Exchanging Portsmouth High School for a year in the South of France

Charlotte and her mother Betsy Akin at their Island Park home a few weeks before Charlotte left to spend a year attending school in France. Charlotte and her mother Betsy Akin at their Island Park home a few weeks before Charlotte left to spend a year attending school in France.

Charlotte and her mother Betsy Akin at their Island Park home a few weeks before Charlotte left to spend a year attending school in France.

PORTSMOUTH — As of Tuesday, Aug. 28, Charlotte Akin is living the teenager’s dream — a year in the Vermont-like mountains of the South of France, with palm trees and the Mediterranean a half-hour’s drive away.
The Portsmouth High School student is spending her junior year as an exchange student in the Lycée de la Montagne in Valdeblore, France, a small mountain town about 30 miles north of Nice. As someone who’s used to garnering support — Charlotte served as student council president her freshman and sophomore years — she won over the Portsmouth Rotary Club with a presentation on why she should receive the club’s sponsorship to be an exchange student.
At first, Charlotte had considered spending the school year in Ireland or Australia, but she opted for France for the challenge of being immersed in a different language and culture. She’s taken two years of French language classes and considers it her best subject, but expects to be challenged by having to speak French in all her classes and social situations.
“I figured that being exposed to a different culture would be very beneficial,” said Charlotte, who is 16 years old. “You become more mature and learn to handle different situations.”
New experiences
School will be a bit different from what she’s experienced but there will be some similarities. It’s coed with about the same number of students as PHS; but the approach to teaching is different, more university-style lectures, Charlotte said, and students choose to focus on sciences or a general education program. There’s a physical-education program that takes students once a week into the mountains to learn to ski, snowboard, mountain climbing and archery.
A lifelong kayaker and member of the PHS sailing team, Charlotte is especially excited to learn snowboarding. But she’ll try all the sports.
Over the year she’s staying with three different families in the area around the school. As a guest in their homes she’ll be expected to pitch in like any family member, she said, and that includes chores. She loves to cook and plans to treat her host families to some American cooking as well as try her hand at French recipes.
She knows there’s a nightlife filled with dancing in discotheques nearby because she’s seen photos on the Facebook page of the 18-year-old son of her first host family.
“Nice is where everyone goes. It’s kind of like the Newport of the area,” Charlotte said.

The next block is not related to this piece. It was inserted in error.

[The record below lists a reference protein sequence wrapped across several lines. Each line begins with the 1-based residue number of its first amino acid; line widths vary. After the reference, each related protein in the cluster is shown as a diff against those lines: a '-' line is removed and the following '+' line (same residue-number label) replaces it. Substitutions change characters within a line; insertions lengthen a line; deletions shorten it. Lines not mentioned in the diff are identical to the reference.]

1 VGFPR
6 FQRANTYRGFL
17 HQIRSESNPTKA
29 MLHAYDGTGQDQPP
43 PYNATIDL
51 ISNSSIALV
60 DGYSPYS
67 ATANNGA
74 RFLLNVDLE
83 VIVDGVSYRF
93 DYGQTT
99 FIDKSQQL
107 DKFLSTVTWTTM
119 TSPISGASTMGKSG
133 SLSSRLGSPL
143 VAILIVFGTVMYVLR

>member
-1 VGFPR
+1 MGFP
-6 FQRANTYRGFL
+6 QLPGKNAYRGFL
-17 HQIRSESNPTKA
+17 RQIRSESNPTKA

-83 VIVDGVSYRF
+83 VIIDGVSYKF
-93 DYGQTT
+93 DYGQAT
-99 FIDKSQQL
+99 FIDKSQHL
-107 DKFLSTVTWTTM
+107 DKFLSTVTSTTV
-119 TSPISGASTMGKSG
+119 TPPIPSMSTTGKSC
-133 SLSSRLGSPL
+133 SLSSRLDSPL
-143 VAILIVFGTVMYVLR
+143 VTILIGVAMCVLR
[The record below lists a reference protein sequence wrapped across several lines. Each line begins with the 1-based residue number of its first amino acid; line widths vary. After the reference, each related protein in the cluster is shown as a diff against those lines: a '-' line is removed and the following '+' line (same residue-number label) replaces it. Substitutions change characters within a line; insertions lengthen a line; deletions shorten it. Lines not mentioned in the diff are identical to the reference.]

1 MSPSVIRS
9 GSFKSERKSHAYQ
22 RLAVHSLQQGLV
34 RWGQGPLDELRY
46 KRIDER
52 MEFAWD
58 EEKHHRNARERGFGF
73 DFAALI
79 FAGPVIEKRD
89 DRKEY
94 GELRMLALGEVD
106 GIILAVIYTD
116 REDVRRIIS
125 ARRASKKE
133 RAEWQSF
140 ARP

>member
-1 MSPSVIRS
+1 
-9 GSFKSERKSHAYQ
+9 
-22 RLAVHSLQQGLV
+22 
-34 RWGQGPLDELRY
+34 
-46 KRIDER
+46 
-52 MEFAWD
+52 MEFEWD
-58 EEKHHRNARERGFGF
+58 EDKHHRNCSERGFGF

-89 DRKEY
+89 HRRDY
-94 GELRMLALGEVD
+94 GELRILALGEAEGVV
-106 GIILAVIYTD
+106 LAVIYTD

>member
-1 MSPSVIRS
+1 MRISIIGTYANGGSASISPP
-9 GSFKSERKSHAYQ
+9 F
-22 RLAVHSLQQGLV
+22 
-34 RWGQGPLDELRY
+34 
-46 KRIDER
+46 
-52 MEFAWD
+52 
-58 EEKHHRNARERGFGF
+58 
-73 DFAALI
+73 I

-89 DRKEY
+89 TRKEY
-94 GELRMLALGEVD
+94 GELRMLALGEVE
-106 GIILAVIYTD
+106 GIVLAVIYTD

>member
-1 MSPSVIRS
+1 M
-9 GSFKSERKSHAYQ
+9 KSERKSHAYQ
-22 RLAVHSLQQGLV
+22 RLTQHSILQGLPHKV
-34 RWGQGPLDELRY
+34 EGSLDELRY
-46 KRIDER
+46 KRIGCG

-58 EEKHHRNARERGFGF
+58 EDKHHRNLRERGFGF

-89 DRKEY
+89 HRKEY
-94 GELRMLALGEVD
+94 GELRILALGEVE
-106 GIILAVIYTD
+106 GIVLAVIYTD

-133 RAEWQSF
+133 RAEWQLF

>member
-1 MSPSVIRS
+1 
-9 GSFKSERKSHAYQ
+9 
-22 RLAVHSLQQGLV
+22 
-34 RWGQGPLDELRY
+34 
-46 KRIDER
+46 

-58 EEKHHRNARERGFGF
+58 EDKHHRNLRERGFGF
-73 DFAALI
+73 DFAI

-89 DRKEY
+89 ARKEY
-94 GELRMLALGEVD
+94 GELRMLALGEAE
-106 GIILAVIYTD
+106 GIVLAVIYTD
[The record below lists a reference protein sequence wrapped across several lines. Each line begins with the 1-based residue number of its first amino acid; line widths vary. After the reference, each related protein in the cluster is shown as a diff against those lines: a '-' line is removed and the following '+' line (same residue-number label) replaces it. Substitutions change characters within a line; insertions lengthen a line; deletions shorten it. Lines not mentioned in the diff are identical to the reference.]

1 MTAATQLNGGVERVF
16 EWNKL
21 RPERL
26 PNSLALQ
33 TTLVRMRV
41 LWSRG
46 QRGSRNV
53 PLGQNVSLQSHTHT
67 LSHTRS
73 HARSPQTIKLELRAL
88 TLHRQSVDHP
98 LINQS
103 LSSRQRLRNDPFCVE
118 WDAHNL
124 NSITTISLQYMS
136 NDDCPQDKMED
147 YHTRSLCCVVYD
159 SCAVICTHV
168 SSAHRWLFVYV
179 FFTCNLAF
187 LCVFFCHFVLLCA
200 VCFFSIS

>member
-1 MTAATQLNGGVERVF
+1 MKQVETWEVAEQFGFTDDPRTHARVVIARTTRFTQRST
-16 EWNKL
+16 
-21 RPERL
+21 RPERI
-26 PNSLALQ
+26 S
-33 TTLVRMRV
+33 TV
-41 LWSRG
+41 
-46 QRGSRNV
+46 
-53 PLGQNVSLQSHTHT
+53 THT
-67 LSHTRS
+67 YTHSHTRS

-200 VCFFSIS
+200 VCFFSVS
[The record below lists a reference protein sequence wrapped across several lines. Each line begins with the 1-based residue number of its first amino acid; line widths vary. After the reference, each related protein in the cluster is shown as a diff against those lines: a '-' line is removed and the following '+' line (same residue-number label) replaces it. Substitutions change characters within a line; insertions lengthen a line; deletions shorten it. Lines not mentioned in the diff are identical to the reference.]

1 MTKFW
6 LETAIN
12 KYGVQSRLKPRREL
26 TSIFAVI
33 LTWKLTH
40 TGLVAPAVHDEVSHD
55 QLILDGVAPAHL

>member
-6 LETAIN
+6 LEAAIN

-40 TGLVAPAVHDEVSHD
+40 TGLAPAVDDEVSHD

Charlotte will present this flag to the school in France that is hosting her for the year. The flag flew over the U.S. Capitol this year.

Working for it
The Portsmouth Rotary Club typically doesn’t send an exchange student overseas for longer than a month or so because it has limited resources to handle all the paperwork for a year-long trip. So Charlotte did most of the research herself and coordinated the paperwork. All the Rotarians had to do was sponsor her trip.
“Charlotte is an exceptional student and a very well-spoken, mature young woman,” Portsmouth Rotary Club President Peter D. Schenck said. “We are honored to have her represent the Portsmouth Rotary Club. She was the person who initiated the discussion and did most of the legwork to make her trip a reality.”
For spending money while in France, Charlotte worked her first job this summer at a Del’s Lemonade stand around Newport. If she can stretch that money she’ll also take a Rotary-organized bus trip through several countries in Europe, as far as the Czech Republic.
All the work and dedication Charlotte has put into this trip brought her parents Betsy and David Akin on board with the idea.
“Charlotte has been really focused and motivated to go to France. It’s been very exciting watching her go through the process. It was her decision and she’s done a lot of research,” Betsy said. “The benefits for her really far outweigh the anxieties I might have as a parent.”

Rotary-sponsored foreign-exchange students trade pins with exchange students around the world and wear them upon their Rotary blazers.


Want more of this story?
Follow Charlotte’s adventures in France over the year. Charlotte is writing a blog about studying in a school in the south of France and staying with three different host families. Visit http://charlotteakinexchange.tumblr.com/ to read about her trip.
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